The middle-class squeeze has produced a retail squeeze. Stagnant wages and increasing costs are not just hurting the nation’s middle class; their effects have now spilled over and are damaging the retail sector as well.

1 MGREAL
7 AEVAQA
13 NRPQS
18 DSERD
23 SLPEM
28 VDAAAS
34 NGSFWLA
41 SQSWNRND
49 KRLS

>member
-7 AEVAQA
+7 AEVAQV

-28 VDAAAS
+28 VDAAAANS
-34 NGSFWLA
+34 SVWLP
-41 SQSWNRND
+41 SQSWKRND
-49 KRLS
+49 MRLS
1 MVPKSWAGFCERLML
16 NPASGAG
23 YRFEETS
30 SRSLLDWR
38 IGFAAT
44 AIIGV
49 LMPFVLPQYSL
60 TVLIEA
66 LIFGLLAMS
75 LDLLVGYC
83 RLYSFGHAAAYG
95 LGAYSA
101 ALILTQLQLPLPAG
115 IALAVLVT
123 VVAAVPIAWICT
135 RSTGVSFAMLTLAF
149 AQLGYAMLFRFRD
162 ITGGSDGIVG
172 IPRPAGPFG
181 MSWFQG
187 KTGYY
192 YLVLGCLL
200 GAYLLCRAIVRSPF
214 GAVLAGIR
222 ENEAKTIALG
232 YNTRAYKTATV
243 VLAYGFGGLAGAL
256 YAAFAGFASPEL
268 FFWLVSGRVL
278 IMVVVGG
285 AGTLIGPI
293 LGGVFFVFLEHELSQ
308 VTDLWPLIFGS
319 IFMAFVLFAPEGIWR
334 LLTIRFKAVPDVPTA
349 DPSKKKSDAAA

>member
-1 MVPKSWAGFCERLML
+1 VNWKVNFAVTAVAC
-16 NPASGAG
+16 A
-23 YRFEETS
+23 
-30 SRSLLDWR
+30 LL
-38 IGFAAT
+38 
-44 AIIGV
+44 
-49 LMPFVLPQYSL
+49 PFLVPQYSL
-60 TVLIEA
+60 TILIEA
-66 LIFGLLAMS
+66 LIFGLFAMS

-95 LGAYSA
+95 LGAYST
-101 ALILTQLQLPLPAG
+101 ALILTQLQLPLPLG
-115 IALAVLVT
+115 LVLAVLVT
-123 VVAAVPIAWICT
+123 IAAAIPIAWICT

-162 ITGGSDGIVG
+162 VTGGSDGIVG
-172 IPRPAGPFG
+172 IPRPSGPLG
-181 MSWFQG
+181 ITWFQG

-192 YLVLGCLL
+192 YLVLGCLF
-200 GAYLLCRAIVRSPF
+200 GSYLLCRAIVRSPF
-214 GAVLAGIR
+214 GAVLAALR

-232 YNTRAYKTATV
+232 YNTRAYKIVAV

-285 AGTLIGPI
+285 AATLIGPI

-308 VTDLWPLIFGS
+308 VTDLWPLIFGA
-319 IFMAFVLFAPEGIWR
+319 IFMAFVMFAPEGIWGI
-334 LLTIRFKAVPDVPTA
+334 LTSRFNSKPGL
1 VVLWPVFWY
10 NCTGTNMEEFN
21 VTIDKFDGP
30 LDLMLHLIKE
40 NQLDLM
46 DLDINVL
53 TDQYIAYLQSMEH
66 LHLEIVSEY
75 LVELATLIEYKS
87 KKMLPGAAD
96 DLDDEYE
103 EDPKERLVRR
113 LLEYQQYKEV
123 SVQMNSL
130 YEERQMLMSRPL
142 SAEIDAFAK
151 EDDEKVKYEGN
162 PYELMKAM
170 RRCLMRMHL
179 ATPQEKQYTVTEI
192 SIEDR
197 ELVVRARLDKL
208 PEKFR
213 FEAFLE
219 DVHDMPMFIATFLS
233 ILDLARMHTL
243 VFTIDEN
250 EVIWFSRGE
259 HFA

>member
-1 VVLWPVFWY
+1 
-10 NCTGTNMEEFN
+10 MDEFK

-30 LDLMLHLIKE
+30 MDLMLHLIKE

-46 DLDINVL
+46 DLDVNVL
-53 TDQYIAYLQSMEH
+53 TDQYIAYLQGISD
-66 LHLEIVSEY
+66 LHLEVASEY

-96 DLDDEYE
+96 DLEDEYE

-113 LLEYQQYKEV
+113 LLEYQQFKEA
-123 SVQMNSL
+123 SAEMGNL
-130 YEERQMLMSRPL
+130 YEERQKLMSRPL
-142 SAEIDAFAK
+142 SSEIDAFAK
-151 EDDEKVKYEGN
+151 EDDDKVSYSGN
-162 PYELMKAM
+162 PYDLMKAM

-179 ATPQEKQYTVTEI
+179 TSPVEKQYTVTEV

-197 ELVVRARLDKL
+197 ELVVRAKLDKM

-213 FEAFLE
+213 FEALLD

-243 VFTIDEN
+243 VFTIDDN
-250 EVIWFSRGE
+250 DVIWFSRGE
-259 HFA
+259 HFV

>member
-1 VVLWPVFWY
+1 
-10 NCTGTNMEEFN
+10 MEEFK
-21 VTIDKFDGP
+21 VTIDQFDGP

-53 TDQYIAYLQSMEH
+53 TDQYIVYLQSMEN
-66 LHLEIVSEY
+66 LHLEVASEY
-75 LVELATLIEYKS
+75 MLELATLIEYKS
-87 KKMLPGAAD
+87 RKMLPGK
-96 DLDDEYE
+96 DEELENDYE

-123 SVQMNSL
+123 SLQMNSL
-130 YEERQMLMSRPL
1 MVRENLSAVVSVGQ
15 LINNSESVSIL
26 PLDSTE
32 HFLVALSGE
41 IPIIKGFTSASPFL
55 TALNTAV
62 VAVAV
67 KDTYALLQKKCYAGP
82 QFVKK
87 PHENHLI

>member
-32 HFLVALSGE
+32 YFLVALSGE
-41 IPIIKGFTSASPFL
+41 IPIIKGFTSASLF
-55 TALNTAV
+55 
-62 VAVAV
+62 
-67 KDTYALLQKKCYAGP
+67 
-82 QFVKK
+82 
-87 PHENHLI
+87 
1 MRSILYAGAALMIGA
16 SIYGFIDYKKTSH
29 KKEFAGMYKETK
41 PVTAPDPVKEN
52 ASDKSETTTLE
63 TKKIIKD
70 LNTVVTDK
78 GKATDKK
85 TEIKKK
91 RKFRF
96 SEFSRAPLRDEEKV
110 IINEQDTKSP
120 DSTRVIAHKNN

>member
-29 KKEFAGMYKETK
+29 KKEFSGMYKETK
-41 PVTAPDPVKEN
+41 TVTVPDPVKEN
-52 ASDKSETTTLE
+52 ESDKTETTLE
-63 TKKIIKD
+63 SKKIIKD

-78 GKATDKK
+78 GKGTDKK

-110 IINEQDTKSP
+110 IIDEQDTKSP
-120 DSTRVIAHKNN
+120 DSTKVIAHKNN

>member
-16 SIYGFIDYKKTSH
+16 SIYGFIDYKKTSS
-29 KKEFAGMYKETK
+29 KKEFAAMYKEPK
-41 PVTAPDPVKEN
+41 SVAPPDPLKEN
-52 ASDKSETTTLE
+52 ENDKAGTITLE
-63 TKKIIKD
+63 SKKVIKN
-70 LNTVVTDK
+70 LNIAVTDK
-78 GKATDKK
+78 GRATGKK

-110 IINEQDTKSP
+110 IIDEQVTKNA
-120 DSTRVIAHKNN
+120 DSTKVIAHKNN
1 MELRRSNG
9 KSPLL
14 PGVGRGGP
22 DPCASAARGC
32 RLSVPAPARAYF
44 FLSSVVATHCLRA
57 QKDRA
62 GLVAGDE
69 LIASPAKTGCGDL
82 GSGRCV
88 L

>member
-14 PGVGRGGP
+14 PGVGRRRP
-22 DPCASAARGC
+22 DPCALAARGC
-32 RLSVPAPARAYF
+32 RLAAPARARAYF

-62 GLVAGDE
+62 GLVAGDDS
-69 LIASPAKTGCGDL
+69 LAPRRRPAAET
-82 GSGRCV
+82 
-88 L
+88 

A recent Center for American Progress report showed that the median married couple with two kids in the United States made the same in 2012 as they did in 2000 after adjusting for overall inflation, but the growing cost of basic middle-class security—education, health, housing, and retirement—left the family with $5,500 less to spend on other needs. The Wall Street Journal similarly reported that slow income growth combined with the growing cost of middle-class security has reduced American spending in the middle 60 percent of the income distribution on clothing, furniture, appliances, and other consumer goods—even before adjusting for inflation.
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